Bronchodilator administration
Assist individuals with asthma who are experiencing difficulty in breathing with their bronchodilator administration. First aid providers must be trained in the various methods of administering a bronchodilator.

Stroke recognition
Use a stroke assessment system to decrease the time to recognition and definitive treatment for individuals with suspected acute stroke. First Aid providers must be trained in the use of FAST (Face, Arm, Speech Tool) or CPSS (Cincinnati Pre-hospital Stroke Scale) to assist in the early recognition of stroke.

Aspirin administration for chest pain
In the pre-hospital environment, administer 150–300 mg chewable aspirin early to adults with chest pain due to suspected myocardial infarction (ACS/AMI). There is a relatively low risk of complications particularly anaphylaxis and serious bleeding. Do not administer aspirin to adults with chest pain of unclear aetiology.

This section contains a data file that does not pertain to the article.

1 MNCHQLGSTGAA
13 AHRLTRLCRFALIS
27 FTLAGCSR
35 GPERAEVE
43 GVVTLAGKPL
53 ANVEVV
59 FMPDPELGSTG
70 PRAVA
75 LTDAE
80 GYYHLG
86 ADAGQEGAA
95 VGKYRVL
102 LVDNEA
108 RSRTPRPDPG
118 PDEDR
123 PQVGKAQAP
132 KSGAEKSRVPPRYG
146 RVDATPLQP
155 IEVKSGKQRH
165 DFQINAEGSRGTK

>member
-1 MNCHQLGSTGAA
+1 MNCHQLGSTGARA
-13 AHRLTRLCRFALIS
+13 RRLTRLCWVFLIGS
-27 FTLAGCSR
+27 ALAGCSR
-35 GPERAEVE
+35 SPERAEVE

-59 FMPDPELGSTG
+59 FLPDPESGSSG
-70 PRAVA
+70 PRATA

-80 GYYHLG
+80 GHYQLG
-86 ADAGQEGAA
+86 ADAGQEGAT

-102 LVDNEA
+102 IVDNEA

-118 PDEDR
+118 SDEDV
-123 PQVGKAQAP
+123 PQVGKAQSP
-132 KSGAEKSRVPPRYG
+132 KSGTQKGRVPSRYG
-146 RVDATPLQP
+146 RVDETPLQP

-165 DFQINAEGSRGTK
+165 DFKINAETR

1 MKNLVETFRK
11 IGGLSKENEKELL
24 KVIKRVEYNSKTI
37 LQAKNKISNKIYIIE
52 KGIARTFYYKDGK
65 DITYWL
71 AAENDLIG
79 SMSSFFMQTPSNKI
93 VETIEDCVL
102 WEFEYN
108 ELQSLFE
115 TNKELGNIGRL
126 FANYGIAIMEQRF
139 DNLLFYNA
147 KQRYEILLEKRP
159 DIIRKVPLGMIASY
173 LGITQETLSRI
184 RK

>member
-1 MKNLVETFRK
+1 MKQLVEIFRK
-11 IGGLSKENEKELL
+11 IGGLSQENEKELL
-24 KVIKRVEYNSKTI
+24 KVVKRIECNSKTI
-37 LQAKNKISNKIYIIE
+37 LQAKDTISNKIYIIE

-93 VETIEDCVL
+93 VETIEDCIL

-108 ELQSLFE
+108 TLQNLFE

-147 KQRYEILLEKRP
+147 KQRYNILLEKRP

Second dose of adrenaline for anaphylaxis
Administer a second intramuscular dose of adrenaline to individuals in the pre-hospital environment with anaphylaxis that has not been relieved within 5 to 15 min by an initial intramuscular auto-injector dose of adrenaline. A second intramuscular dose of adrenaline may also be required if symptoms re-occur.

Hypoglycaemia treatment
Treat conscious patients with symptomatic hypoglycaemia with glucose tablets equating to glucose 15–20 g. If glucose tablets are not available, use other dietary forms of sugar.